What is the story here? Well, a small demon who looks absolutely adorable is running amok in a small Ohio town, seemingly killing random people. Or, as we find out, not all of them are random and not all of them are killed by this cutie pumpkin pie. The many stories here all take place more or less at the same time, all on the same night, Halloween night. We have a group of mean kids who want to prank a girl they find weird by taking her where a school bus full of kids was sent to their deaths by the driver paid by the parents. We have a couple coming home from a party who end up removing their décor before Halloween is over. We have a group of young women discussing sex while getting ready for a party. We have a killer school principal. Finally, we have an old man watching television and not quite willing to open the door to trick-or-treaters. Along with all of them, there is the aforementioned cutie pumpkin pie demon now-known as Sam, named after Samhain, a being that may or may not be a deity or a demon or just the spirit of a dead child who adores Halloween and goes after people who do not respect the rules of Halloween. There’s are a few other characters here and there, giving life to this little town. The main difference with most anthology films is that the short stories here are presented together, kind of all at once, crossing over each other, something that required a ton of planning script-wise to make sure that characters seen in the background are seen at the right place and time while the other characters are going through their stories. It’s no accident that the kid watching the lady undo the décor in the early part of the film is seen over and over, it’s also no accident that there is a random hot dog costumed person here and there throughout the film. Things like the old man having exactly 8 locks on his door, the number of kids killed by the bus driver. Everything here is connected to something else, and fans have been able to get something new each time they watch the film again, making this a film that is easily enjoyed over and over again.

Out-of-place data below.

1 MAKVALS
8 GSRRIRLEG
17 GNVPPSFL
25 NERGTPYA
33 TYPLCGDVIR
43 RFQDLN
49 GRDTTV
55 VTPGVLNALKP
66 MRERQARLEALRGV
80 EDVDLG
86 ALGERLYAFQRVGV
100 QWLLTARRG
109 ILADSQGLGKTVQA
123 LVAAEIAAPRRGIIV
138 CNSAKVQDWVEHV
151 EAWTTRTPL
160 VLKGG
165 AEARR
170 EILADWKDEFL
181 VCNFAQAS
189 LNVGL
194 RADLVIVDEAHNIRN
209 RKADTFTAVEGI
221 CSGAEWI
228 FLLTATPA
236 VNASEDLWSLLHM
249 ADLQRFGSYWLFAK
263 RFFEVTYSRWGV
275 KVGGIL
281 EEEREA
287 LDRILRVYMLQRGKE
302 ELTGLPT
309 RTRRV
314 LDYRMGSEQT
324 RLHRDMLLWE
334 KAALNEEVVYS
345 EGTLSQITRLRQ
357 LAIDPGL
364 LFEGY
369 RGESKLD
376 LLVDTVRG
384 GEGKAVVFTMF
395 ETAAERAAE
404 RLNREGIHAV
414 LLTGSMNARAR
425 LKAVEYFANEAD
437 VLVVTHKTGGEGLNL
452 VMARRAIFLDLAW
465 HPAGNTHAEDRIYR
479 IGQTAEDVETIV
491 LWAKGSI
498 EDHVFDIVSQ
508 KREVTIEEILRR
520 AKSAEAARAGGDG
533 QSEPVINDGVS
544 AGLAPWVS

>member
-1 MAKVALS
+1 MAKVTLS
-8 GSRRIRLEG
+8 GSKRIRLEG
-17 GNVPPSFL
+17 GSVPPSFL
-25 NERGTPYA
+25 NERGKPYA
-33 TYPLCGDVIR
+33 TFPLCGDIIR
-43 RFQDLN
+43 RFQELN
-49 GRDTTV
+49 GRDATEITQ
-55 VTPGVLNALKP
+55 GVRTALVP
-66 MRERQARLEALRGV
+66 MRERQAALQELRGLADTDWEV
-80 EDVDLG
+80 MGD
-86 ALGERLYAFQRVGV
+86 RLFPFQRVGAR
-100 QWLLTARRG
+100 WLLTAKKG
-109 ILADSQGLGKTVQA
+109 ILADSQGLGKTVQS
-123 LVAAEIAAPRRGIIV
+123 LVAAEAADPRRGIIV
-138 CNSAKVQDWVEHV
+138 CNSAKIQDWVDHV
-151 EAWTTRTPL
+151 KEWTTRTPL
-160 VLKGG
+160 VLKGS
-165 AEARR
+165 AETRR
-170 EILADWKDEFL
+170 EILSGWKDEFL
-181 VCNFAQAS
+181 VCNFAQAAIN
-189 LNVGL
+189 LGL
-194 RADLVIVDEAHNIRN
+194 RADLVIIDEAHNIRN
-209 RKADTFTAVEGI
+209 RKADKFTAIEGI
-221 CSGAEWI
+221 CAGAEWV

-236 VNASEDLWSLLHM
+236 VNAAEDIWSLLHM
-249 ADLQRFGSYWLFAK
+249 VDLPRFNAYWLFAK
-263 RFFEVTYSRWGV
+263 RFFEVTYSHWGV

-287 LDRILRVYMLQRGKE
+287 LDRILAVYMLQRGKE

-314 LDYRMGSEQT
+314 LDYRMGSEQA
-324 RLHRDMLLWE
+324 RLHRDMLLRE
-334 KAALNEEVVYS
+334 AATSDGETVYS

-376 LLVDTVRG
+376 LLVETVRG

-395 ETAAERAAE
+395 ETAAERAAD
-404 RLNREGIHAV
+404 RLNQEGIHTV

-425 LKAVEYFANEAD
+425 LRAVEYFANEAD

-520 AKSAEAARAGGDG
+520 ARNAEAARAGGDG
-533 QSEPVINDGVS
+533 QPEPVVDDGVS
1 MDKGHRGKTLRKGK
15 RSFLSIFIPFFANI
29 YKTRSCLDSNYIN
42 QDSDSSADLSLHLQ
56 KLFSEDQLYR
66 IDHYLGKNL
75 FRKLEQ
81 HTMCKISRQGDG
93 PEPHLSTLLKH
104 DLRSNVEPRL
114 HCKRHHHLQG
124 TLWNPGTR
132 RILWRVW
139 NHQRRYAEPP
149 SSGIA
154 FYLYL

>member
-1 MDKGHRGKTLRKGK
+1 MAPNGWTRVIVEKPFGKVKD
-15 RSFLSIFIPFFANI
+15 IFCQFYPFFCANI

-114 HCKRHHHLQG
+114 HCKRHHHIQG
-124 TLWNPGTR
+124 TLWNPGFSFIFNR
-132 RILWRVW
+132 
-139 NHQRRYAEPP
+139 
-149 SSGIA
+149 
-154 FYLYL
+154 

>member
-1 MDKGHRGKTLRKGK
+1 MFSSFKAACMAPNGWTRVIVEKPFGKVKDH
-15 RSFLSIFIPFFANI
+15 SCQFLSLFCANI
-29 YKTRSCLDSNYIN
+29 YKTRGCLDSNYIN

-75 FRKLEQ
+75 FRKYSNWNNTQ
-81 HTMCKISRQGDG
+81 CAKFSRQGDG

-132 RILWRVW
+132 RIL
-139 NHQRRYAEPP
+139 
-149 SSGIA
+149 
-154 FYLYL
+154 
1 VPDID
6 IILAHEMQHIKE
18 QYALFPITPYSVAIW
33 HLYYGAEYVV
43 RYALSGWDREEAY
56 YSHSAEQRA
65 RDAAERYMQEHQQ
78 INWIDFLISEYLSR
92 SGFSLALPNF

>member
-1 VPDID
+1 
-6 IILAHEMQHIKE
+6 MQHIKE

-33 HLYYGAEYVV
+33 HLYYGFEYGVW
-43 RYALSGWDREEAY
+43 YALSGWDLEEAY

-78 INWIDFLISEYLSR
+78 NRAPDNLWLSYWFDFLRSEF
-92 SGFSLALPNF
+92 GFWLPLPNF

This kind of story mixing the short stories within the larger one of the film is not something seen all that much within other anthologies. Tales of Halloween did have the characters moving from one short to the other as background characters or just extras, something that’s always fun to watch, but the shorts themselves do not have their stories intermingling. Closer to that style, A Christmas Horror Story did the intermingling of stories, but in their case, it had fewer character connections until the very end. Of course, other movies have attempted to do the same style and connecting all their parts together with background characters while interconnecting their stories, but most did not quite deliver like Trick ‘r Treat.